The catastrophe bond market looks set to escape any significant impacts from hurricane Idalia, despite the fact a major storm landfall in the state of Florida is typically seen as one of the main events the cat bond market could be exposed to.
While the catastrophe bond market remains weighted towards Florida hurricane risk, with it making up the largest component of the diversified cat bond market in expected loss terms, the fact major hurricane Idalia came ashore in a region of much lower population and insured values should see direct losses being minimal, to zero, while some aggregate erosion is possible as ever.
When you consider the fact the cat bond market was left with relatively minor actual losses (in a market-wide perspective) from hurricane Ian’s near $50 billion of industry insured impact in 2022, the up to $10 billion currently expected from Idalia should not trouble the cat bond market unduly, it now seems.
It’s important to note that the property and human impacts from hurricane Idalia are ongoing and already one death has been attributed to the storm, while some 250,000 households are reported to be without power and coastal streets are flooded in parts of Florida.
Idalia’s eye has now moved into Georgia, still with hurricane force wind gusts and so damage will continue to be reported.
But the event is being seen as one that the primary insurance market will largely bear the brunt of, with some reinsurance losses likely in support and potential minor loss impacts for any ILS funds with exposed collateralized positions.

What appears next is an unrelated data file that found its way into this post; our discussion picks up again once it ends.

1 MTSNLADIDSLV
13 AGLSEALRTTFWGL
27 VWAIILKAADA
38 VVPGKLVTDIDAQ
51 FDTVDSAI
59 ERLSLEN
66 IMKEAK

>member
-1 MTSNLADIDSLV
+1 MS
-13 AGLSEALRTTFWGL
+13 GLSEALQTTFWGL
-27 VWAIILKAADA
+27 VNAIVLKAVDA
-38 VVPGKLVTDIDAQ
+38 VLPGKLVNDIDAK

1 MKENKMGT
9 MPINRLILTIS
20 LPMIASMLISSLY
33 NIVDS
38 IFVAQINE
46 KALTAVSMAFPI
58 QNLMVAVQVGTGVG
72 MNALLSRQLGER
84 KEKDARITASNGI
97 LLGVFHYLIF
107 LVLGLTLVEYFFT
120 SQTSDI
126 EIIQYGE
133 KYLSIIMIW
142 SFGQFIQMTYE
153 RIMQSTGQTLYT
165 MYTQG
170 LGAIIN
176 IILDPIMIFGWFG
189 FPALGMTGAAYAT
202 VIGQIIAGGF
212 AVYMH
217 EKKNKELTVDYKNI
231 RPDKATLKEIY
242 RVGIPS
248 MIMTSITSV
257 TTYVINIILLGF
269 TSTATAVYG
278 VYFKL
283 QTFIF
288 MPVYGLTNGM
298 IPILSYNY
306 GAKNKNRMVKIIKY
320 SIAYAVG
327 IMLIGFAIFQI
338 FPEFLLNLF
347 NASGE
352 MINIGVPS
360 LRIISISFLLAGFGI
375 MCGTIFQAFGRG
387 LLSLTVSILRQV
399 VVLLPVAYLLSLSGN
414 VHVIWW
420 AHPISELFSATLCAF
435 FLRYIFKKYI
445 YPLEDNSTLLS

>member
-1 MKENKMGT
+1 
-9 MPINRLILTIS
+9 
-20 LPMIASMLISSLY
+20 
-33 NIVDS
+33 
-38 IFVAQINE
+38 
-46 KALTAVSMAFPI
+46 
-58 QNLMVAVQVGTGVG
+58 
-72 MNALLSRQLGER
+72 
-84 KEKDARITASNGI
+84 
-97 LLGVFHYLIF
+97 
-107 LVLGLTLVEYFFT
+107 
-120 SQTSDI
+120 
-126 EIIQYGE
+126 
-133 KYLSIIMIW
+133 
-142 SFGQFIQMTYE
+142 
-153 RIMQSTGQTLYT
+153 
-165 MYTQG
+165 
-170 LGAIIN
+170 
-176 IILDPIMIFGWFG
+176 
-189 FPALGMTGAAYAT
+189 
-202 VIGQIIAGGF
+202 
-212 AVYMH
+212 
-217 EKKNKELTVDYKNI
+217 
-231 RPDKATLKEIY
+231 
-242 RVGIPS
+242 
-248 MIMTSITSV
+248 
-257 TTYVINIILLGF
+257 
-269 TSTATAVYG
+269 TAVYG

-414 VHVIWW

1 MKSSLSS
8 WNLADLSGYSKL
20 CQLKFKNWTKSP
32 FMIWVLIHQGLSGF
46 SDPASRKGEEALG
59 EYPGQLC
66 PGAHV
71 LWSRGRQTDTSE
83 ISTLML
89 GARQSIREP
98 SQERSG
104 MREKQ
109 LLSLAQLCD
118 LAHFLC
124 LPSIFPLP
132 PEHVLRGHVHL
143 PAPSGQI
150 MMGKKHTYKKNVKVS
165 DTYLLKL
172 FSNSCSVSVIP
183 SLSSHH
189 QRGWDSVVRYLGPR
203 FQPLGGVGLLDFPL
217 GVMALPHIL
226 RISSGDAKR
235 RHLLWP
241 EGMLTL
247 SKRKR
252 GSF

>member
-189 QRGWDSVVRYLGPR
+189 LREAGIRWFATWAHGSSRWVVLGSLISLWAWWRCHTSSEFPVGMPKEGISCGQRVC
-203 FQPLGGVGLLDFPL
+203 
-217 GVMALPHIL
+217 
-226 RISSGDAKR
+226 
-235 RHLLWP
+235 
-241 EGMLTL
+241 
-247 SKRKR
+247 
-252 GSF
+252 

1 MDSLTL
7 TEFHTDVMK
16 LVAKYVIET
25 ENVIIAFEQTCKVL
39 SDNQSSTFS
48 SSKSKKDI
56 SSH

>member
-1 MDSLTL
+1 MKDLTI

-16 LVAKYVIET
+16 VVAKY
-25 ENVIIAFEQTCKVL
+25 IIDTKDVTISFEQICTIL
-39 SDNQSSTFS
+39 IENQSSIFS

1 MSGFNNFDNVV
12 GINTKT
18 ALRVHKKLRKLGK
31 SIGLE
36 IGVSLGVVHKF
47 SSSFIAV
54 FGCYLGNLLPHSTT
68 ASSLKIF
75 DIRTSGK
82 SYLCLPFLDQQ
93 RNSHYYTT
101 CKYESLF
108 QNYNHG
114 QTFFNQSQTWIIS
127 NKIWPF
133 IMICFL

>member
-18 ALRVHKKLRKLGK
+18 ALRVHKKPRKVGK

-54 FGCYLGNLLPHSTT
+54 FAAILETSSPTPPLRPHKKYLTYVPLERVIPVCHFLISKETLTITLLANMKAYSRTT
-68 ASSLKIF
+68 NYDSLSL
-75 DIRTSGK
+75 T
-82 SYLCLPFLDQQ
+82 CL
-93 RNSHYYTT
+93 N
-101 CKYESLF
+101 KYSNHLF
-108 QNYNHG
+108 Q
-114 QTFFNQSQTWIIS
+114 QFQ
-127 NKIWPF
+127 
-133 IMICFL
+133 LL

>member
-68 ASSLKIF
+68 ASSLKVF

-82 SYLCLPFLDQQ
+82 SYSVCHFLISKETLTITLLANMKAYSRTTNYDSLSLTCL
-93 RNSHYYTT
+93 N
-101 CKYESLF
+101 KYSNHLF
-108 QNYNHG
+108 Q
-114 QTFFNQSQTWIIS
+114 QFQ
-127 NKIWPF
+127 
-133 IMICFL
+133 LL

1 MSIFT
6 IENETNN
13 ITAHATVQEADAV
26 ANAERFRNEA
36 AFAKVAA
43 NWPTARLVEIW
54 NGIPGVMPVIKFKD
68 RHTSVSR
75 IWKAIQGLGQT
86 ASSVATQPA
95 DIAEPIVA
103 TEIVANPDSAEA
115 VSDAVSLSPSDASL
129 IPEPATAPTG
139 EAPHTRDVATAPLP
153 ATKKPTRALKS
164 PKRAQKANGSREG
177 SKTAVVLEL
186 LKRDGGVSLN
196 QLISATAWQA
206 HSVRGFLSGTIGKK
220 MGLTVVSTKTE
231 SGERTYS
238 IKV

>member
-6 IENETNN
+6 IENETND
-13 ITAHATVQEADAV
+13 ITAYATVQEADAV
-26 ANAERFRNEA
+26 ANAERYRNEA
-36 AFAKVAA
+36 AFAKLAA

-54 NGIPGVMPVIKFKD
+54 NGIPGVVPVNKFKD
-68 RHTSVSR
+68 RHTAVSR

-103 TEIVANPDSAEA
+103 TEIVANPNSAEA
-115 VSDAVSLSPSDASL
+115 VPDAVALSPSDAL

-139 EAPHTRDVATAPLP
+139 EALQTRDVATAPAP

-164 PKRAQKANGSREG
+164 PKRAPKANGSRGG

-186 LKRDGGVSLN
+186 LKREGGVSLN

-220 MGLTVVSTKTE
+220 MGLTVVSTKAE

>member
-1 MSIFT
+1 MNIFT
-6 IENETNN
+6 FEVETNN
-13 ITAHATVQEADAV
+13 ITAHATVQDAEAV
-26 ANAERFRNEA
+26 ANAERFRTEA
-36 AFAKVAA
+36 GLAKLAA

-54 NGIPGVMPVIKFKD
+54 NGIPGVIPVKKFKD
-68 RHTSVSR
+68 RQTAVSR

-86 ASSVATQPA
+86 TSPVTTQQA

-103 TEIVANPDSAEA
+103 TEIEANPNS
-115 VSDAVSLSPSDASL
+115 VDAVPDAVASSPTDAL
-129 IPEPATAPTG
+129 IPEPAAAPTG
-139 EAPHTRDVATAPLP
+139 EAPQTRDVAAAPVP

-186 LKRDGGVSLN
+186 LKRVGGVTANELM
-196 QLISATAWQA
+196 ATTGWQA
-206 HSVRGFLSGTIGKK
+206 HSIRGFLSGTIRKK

Insurance and reinsurance-linked investment manager Twelve Capital’s Head of Cat Bonds Florian Steiger commented on hurricane Idalia’s approach to Florida this morning.
At that time, Steiger was concurring with others in the industry, that Idalia would not drive any significant losses to catastrophe bonds.
“While it’s too early to provide definitive numbers, initial assessments suggest that the potential insured losses should be within manageable limits for cat bond structures,” Steiger wrote earlier today.
In a later update, just after Idalia made landfall in the Big Bend region of Florida’s Gulf Coast with 125mph winds, so a Category 3 major storm, Steiger noted that Idalia’s track had shifted somewhat further northeast, taking the storm away from Tallahassee, the nearest major urban centre, so reducing the potential for larger losses.
“While the event is likely to incur multi-billion-dollar losses for the insurance sector, current analysis suggests that most cat bonds should not be impacted by this event,” Steiger explained.
But he added that, “This situation should positively influence reinsurance pricing, likely leading to higher premiums and subsequently supporting cat bond spreads in the near term.”
It’s worth recalling another cautionary statement from Steiger earlier today, that should also be noted, “It is important for investors to remember that the peak hurricane season is far from over and will extend through the next six weeks until mid October.”
It appears increasingly likely that the only catastrophe bond market impact from hurricane Idalia will be a further erosion of aggregate cat bond deductibles to some positions, continuing the trend that had been seen after the US severe convective storms of recent months.